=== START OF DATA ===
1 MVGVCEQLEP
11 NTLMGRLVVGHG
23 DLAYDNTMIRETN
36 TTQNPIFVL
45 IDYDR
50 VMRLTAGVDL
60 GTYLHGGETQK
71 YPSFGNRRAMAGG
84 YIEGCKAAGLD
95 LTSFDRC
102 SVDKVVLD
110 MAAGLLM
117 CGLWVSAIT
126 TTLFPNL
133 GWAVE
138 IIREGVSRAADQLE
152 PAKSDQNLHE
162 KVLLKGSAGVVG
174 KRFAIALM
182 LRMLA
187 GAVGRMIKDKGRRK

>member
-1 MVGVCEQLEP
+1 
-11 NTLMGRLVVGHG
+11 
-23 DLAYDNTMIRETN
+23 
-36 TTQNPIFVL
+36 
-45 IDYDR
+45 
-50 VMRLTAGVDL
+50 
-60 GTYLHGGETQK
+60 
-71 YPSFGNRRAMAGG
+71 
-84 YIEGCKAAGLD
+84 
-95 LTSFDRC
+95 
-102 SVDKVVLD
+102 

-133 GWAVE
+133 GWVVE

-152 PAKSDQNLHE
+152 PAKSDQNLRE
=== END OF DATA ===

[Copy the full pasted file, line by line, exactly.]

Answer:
1 MVGVCEQLEP
11 NTLMGRLVVGHG
23 DLAYDNTMIRETN
36 TTQNPIFVL
45 IDYDR
50 VMRLTAGVDL
60 GTYLHGGETQK
71 YPSFGNRRAMAGG
84 YIEGCKAAGLD
95 LTSFDRC
102 SVDKVVLD
110 MAAGLLM
117 CGLWVSAIT
126 TTLFPNL
133 GWAVE
138 IIREGVSRAADQLE
152 PAKSDQNLHE
162 KVLLKGSAGVVG
174 KRFAIALM
182 LRMLA
187 GAVGRMIKDKGRRK

>member
-1 MVGVCEQLEP
+1 
-11 NTLMGRLVVGHG
+11 
-23 DLAYDNTMIRETN
+23 
-36 TTQNPIFVL
+36 
-45 IDYDR
+45 
-50 VMRLTAGVDL
+50 
-60 GTYLHGGETQK
+60 
-71 YPSFGNRRAMAGG
+71 
-84 YIEGCKAAGLD
+84 
-95 LTSFDRC
+95 
-102 SVDKVVLD
+102 

-133 GWAVE
+133 GWVVE

-152 PAKSDQNLHE
+152 PAKSDQNLRE